The City of Seattle Tells a Story With Data Lens
For years the City of Seattle has made open data a technological priority, so it comes as no surprise that the City was one of the first local governments to use Socrata’s new Data Lens tools. Their data portal, data.seattle.gov, currently features eight Data Lens pages and the City is already planning to add more.
Neil Berry, Open Data Lead for the City of Seattle, says that the Data Lens project was easy to sell to colleagues right from the very beginning. “People said, ‘Just go do it!’ For the most part it’s easy to put together and it makes sense when people see how it works.”
Berry started the Data Lens project by creating pages for the datasets that had the widest range of usage. Additionally, datasets with a lot of categories are unwieldy in tabular form and lend themselves well to the visual tools that come with a Data Lens page.
Data Lens in Action
Seattle’s most popular Data Lens page so far is titled “Seattle Police Department 911 Incident Response”. Here residents can view every incident of police responding to a 9-1-1 call, and the page includes records from 2010 right up to four hours ago. To protect police officers and the public, events are only added to the dataset once it is considered safe to do so.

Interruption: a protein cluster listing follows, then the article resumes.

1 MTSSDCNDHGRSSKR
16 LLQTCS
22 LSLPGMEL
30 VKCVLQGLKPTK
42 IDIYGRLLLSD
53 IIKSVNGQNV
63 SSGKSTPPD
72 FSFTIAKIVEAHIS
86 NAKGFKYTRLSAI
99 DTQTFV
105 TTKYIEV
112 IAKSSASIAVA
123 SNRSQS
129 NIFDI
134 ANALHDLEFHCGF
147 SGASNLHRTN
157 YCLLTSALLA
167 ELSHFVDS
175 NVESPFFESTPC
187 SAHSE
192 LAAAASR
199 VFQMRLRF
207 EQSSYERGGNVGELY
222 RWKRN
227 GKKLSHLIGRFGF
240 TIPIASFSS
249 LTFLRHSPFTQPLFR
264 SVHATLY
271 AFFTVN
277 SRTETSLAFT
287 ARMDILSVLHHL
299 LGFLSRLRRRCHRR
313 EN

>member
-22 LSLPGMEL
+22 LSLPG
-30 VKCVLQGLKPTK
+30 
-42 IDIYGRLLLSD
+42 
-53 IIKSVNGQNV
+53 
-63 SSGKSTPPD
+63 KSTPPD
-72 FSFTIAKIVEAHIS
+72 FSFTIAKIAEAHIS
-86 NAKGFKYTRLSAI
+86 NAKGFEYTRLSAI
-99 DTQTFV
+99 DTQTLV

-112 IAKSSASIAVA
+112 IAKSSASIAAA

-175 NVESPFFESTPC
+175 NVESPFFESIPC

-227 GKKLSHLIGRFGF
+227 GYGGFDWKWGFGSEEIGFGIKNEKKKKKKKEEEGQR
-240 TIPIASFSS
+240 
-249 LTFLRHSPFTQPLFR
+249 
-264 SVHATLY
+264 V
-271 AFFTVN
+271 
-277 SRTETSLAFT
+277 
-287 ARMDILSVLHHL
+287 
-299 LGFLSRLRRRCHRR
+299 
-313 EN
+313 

The results can be sorted by zip code or by the precise incident location on a map. The data can be filtered by the year or month the incidents occurred, or by the type of incident. For example, within a few mouse clicks a resident can easily see how many traffic related calls were made from their neighborhood during a holiday weekend.
Another popular Data Lens page for the City of Seattle displays building permit history from 2000 to the present day. The page features date, location, and category filters that function similarly to the 911 Incident Response page but includes an additional feature: a search field for Permit Applicant Name. Someone who is interested in finding the property owner, contractor, design professional, or other agent associated with building permits can simply type the name and have the results displayed in a user-friendly, visual manner.
The Tools of the Future
Data Lens was publically launched just under three weeks ago, but the 911 Incident Response page has been viewed over 1300 times already. However, internal uptake has still not been as fast as Berry initially expected. He’s hoping that future iterations of the tools, including more chart and map customization, will make the value of Data Lens even more obvious to City employees.
“The people who are buying into open data are not yet buying into using Data Lens to tell a coordinated story,” Berry says. “Once they do, they’ll realize that it makes telling that story a lot easier.”
Want to learn more about Data Lens? Register today to join us for our exciting Live Stream event on June 9, 2015 at 10am PT / 1pm ET.